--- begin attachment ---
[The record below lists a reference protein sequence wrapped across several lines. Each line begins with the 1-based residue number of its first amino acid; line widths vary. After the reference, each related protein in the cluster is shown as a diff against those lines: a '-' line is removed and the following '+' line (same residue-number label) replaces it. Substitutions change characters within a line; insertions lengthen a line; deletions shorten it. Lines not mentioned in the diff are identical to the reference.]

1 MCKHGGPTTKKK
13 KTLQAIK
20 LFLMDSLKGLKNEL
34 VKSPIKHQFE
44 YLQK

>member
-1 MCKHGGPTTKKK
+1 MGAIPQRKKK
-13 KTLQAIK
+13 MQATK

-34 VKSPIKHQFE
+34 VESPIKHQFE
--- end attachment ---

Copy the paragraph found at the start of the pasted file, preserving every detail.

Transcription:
[The record below lists a reference protein sequence wrapped across several lines. Each line begins with the 1-based residue number of its first amino acid; line widths vary. After the reference, each related protein in the cluster is shown as a diff against those lines: a '-' line is removed and the following '+' line (same residue-number label) replaces it. Substitutions change characters within a line; insertions lengthen a line; deletions shorten it. Lines not mentioned in the diff are identical to the reference.]